Cowboy boots, together with the hat are the most identifiable part of the cowboy's or cowgirl's dress.
Like the remainder of the dress, the design of cowboy boots is functional.
Cowboys in the Southwest saw the boots used by Mexican vaqueros, whose riding attire had been inherited from the Spanish Conquistadors.
The narrow, pointed toe and the smooth leather sole allows the boot to slip quickly into the stirrup while the high heel prevents the cowboy's foot from sliding through. The extremely pointed toe is a 20th-century adaptation and is more of a statement of "style" than of practicality. A cowboy once remarked that the "very pointy" boots were excellent for stepping on a spider trapped in a corner but not good for much else.
For most riders either a slightly pointed boot or one with a rounded toe is fine but a slightly ponted does does make placing the foot in the stirrup easier.
The upper leather protects the leg from brush and thorns. Not having laces and not fitting tightly is intentional - a safety feature. In the event of a fall from the saddle, the foot is likely to slide out of the boot should the boot become caught in the stirrup.
But you can walk, and even dance, in a pair that are well broken in and of good fit.
No matter how comfortable they are, cowboy boots were not made for running, nor should they be worn while replacing shingles on a wet roof.
Just as cowboys originally wore whatever clothing, hats or boots that were available, it was during the cattle drives after the Civil War that the requirements for a good riding book began to take form. With the British Wellington, the boots worn by the vaqueros, and the U.S. Cavalry footwear as models, the American cowboy began to craft a boot meeting their own special needs.
Wrinkles on the vamp (the part that goes over the top of the foot) made the boot more flexible and comfortable. As boots were used not only in work but for dress, ornamentation became more and more fancy. As is the case with other elements of attire, like the cowboy belt buckle.
There are good brand names available.. Companies like Justin and Nocona have been around a long time and provide a wide selection of boots in both lower and high proce ranges. Tony Lama and Dan Post are well known and respected bootmakers. Lucchese, not always as well known, provides excellent boots in the higher price range.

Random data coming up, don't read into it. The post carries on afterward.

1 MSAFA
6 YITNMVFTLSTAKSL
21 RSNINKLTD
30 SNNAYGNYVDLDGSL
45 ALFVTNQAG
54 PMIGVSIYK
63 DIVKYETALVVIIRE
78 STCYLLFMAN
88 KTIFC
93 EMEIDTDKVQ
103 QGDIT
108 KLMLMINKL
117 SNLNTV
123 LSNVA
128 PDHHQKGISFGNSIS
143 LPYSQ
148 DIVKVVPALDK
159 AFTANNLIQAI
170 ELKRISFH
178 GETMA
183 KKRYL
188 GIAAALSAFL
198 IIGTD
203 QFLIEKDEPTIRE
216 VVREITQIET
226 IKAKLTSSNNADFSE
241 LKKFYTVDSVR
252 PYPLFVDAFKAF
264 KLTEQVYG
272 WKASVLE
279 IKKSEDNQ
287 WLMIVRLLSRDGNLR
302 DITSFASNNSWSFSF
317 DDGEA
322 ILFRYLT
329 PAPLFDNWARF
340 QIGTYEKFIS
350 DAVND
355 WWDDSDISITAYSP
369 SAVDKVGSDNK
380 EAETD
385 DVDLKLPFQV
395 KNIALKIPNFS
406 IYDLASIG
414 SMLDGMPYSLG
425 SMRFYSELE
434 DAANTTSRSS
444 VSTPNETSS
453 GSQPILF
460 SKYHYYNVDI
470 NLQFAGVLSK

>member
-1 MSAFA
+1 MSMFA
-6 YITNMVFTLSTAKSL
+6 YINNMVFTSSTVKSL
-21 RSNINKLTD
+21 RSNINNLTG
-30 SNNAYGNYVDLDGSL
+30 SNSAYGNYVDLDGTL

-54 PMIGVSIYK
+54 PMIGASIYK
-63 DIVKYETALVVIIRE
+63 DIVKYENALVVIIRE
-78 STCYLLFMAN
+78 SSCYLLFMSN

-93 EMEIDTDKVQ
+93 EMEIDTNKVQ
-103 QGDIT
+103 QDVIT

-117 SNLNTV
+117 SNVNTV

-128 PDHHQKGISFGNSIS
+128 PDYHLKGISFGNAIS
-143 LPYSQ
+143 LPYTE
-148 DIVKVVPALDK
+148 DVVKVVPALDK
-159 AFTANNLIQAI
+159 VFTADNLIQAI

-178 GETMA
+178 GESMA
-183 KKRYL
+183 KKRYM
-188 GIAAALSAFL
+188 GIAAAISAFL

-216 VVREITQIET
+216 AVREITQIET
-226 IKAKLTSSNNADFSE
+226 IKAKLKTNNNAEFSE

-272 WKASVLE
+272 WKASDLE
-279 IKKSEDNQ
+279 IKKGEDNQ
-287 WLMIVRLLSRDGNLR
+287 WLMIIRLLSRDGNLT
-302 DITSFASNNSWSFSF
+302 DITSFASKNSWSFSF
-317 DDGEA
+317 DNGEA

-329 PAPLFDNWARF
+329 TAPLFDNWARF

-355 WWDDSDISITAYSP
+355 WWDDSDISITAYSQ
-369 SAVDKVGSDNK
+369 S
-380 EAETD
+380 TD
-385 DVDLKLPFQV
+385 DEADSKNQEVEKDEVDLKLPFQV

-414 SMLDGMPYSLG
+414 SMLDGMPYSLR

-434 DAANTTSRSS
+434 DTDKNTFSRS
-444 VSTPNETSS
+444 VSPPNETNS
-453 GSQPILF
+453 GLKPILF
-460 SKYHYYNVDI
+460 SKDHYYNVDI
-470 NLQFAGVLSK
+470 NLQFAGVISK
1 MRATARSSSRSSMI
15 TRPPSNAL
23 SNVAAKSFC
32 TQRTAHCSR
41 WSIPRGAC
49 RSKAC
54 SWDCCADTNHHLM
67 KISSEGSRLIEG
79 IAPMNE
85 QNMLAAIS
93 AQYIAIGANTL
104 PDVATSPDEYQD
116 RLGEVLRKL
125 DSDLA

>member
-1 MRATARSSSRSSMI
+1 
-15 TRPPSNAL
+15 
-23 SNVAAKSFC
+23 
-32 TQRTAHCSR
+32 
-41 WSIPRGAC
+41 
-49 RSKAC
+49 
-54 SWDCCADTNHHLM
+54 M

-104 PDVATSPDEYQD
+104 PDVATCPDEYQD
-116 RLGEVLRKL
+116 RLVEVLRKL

If a pair of riding or cowboy boots is on your horse lover's gift list purchasing them from your local retailer gives you the greatest assurance of getting a proper fit (assuming of course they have the brand and/or style you're looking for). You're likely be here though because you don't have a retailer nearby or a wide enough selection to choose from or ordering over the internet is simply your best option.
Of course you'll want a pair that look sharp and/or are rugged enough for the task at hand - preferably both. Of equal importance, as is the case with hats and saddles, you want a good fit.
If you elect the 3rd or 4th option, measure the feet around mid-day. If you measure your feet first thing in the morning, the boots you buy will be too small; boots will stretch a bit (in width, not length), but not that much nor that quickly.
The most accurate way to measure the foot is using one of the measuring tools found in shoe stores which automatically provide the size information. If you don't have one of these around the house (who does?), just place the foot snugly between two blocks or bricks, and then measure the distance between the blocks (for both length and width). You don't get the size but like with the hat, it's the accurate foot measurement that's important here. (Hope you don't mind us repeating that).
Feet often differ in size, up to a half size difference. Order the larger size. If the difference is more than a half size you may need to purchase custom-made boots.
And, like cowboy hats, if you seem to be in-between sizes, go for the higher size. If cowboy boots are a little large you can do something about it ( like heavier socks), but if they are a tad too small, too bad.
I'll make no specific recommendation except to say that I've been satisfied with the Justin Ropers and Nocoma mid-priced boots I've owned. One pair of my Nocoma's are approaching 20 years old and while they look it they're still servicable and very comfortable.
Dan Post and Lucchese
boots are a step up in price, $200 and up although you may find a few styles closer to $100. If $500 to $1000 and up are within your budget, there are the custom boots.
If you are considering a pair of custom made cowboy boots, three bootmakers who have established pretty fair reputations over the years are:
Visiting their web-sites will give you a good perspective as to what's involved in ordering custom-made cowboy boots on-line, and probably give you a warmer feeling that it can be done successfully.
Boots take on a certain personality as they age and are often the most well-worn and personalized item a cowboy owns. If your horse lover is like me, he or she may have several pair of boots, one pair of which is definitely the most worn and tattered (and loved) and worn 95% of the time.
If this is the case, one of these books about boots might be as warmly received as another pair of boots. If you feel this might be the case, clicking on any of the titles will take you to the approprate page at Powells where you'll find more information.
The Art of the Boot by Tyler Beard is a guide to the artisans and manufacturers of America's classic footwear.
In David Stoecklein's The Cowboy Boot the photographs tell a different story for each pair. The text traces the evolution of the cowboy boot from its early influences to present-day fashion trends.
If you don't find an idea for a great horse lover's gift here there's always a Good Horse Book, an item of fine Equine Jewelry, or for something a little out of the ordinary see our Cool Ideas for Horse Lover Gifts page
- or pay a visit to our Gift Shop.